Inverse modeling of groundwater flow using model reduction
Numerical groundwater flow models often have a very high number of model cells (greater than a million). Such models are computationally very demanding, which is disadvantageous for inverse modeling. This paper describes a low-dimensional formulation for groundwater flow that reduces the computational burden necessary for inverse modeling. The formulation is a projection of the original groundwater flow equation on a set of orthogonal patterns (i.e., a Galerkin projection). The patterns (empirical orthogonal functions) are computed by a decomposition of the covariance matrix over an ensemble of model solutions. Those solutions represent the behavior of the model as a result of model impulses and the influence of a chosen set of parameter values. For an interchangeable set of parameter values the patterns yield a low-dimensional model, as the number of patterns is often small. An advantage of this model is that the adjoint is easily available and most accurate for inverse modeling. For several synthetical cases the low-dimensional model was able to find the global minimum efficiently, and the result was comparable to that of the original model. For several cases our model even converged where the original model failed. Our results demonstrate that the proposed procedure results in a 60% time reduction to solve the groundwater flow inverse problem. Greater efficiencies can be expected in practice for large-scale models with a large number of grid cells that are used to compute transient simulations. Copyright 2005 by the American Geophysical Union.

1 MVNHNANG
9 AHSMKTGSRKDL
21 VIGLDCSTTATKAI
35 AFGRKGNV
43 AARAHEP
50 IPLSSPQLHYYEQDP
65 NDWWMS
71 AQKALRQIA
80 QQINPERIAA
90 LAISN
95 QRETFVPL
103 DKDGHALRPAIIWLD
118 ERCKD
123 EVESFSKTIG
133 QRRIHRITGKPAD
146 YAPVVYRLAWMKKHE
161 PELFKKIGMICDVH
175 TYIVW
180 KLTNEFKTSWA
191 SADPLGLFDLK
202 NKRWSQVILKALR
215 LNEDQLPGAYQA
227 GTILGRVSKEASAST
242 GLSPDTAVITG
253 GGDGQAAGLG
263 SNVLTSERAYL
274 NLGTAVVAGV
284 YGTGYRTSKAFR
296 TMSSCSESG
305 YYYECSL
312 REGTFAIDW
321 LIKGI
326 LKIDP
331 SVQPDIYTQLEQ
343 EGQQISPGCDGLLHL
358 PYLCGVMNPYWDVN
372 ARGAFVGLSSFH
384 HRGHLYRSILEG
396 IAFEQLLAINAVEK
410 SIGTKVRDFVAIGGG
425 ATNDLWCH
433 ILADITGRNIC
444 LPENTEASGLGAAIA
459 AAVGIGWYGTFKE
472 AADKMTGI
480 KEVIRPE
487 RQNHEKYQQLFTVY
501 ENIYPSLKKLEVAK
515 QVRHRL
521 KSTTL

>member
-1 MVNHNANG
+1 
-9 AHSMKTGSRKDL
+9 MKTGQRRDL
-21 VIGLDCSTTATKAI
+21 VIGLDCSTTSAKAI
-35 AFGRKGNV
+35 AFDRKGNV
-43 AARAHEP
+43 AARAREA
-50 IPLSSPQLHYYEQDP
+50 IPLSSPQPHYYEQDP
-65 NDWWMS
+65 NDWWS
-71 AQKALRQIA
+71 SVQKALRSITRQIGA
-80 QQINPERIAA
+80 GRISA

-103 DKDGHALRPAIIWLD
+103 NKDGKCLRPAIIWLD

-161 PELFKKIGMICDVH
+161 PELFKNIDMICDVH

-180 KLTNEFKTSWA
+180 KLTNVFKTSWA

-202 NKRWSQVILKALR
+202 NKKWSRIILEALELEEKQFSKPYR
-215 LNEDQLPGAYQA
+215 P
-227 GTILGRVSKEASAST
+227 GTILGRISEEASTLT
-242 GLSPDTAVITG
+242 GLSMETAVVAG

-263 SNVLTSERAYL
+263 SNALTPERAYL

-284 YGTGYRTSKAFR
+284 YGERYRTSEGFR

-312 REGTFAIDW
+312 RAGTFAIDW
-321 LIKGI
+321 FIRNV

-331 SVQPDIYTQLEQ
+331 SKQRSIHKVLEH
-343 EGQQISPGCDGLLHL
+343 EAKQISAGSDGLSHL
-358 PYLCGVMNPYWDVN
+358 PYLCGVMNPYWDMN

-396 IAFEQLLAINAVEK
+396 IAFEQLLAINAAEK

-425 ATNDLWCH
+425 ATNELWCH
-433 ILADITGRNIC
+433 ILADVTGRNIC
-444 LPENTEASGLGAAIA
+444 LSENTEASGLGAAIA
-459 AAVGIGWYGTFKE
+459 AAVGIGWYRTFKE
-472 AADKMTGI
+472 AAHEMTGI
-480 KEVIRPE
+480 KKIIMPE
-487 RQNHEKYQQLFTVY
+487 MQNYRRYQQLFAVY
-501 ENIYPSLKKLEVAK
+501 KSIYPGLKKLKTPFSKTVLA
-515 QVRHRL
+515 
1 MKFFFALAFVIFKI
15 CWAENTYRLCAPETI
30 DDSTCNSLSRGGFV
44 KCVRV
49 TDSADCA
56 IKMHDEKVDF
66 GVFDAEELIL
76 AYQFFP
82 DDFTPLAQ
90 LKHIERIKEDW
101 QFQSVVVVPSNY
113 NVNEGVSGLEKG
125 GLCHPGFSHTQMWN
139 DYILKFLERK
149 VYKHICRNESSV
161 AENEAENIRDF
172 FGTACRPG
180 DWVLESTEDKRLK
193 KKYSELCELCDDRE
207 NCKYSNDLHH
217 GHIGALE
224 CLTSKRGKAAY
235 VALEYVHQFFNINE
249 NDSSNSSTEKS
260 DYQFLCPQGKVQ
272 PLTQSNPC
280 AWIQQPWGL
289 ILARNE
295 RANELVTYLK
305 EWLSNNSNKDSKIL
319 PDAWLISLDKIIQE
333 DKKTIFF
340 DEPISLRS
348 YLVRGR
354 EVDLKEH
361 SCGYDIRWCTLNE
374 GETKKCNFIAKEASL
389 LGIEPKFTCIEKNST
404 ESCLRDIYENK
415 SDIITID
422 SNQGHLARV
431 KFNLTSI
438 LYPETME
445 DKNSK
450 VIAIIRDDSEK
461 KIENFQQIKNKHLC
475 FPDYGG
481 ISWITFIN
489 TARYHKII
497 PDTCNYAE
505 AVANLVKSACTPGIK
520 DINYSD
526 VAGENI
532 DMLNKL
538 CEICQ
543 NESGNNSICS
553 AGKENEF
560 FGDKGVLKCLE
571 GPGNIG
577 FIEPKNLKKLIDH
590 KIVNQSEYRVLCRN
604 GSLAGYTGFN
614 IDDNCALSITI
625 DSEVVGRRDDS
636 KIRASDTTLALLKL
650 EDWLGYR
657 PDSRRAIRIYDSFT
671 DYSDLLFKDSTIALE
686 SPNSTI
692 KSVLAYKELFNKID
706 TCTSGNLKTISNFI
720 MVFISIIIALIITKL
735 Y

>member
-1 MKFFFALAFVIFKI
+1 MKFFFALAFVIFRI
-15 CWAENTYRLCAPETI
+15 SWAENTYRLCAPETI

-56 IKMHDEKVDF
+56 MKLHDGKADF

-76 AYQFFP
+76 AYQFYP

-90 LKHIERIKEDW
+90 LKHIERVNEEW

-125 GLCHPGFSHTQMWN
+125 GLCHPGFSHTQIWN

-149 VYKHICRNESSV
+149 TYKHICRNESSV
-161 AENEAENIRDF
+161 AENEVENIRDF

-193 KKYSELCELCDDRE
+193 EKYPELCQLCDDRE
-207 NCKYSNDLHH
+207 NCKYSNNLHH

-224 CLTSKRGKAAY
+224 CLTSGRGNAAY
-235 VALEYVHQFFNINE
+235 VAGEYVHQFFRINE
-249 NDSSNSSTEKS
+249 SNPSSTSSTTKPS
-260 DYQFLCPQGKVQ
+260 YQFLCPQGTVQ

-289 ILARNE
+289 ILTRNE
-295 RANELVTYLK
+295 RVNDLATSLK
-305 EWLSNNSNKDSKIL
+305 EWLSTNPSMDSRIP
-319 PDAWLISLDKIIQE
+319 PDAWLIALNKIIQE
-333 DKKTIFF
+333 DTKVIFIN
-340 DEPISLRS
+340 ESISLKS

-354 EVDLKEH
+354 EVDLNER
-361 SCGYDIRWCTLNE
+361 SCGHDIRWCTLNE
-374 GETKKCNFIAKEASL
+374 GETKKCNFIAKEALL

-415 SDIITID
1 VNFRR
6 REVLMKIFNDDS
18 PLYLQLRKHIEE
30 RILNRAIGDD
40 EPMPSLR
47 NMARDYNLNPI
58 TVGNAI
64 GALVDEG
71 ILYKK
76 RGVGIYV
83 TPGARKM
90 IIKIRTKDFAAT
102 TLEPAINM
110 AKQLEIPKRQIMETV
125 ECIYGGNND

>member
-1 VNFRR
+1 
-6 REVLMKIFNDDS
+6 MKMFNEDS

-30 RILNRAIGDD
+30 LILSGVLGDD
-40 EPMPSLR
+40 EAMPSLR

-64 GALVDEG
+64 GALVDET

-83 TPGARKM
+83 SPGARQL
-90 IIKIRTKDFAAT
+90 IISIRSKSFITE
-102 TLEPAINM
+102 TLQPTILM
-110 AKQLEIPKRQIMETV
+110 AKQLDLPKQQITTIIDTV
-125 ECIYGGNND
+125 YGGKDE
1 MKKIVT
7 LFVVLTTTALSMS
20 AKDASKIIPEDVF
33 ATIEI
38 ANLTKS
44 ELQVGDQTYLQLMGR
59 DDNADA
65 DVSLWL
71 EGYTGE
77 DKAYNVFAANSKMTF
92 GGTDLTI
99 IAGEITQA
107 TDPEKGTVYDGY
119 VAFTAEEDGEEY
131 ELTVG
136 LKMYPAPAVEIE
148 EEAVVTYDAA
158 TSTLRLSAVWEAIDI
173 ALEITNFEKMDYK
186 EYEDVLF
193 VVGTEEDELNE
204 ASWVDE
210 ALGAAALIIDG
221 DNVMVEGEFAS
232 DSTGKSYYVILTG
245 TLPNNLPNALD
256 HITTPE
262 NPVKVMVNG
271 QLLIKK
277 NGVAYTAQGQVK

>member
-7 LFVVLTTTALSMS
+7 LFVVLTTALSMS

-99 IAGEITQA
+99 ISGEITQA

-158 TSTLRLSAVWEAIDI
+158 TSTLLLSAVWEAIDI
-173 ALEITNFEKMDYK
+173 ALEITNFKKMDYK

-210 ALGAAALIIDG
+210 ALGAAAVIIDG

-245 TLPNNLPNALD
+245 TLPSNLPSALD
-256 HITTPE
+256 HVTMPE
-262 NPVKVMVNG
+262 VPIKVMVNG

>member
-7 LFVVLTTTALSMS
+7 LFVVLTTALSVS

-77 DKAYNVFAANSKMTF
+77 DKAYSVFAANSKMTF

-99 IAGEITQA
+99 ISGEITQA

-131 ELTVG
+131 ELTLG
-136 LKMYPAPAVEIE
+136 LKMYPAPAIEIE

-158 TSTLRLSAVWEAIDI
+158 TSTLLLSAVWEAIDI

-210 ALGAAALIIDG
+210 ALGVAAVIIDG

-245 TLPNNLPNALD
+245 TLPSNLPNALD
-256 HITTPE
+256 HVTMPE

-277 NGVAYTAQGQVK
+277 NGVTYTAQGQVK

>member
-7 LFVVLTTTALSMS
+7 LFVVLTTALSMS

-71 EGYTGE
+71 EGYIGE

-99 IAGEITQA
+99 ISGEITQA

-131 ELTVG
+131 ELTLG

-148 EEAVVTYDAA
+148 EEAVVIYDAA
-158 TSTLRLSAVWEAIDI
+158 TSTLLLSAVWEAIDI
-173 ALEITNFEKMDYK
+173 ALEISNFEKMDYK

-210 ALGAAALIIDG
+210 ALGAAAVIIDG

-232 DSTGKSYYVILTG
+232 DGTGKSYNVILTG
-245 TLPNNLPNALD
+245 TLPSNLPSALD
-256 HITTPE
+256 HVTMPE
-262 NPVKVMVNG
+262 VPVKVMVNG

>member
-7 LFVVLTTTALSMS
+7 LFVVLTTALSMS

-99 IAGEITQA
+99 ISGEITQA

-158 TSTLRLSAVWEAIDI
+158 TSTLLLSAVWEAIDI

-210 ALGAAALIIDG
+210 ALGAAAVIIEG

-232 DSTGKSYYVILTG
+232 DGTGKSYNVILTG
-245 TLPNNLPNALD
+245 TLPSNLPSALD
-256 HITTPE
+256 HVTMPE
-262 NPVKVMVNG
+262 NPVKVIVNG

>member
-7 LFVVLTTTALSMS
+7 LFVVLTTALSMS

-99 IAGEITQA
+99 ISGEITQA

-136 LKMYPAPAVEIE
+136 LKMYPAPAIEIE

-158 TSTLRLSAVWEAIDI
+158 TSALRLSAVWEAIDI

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Water Resources Research, 41 (6), 1-13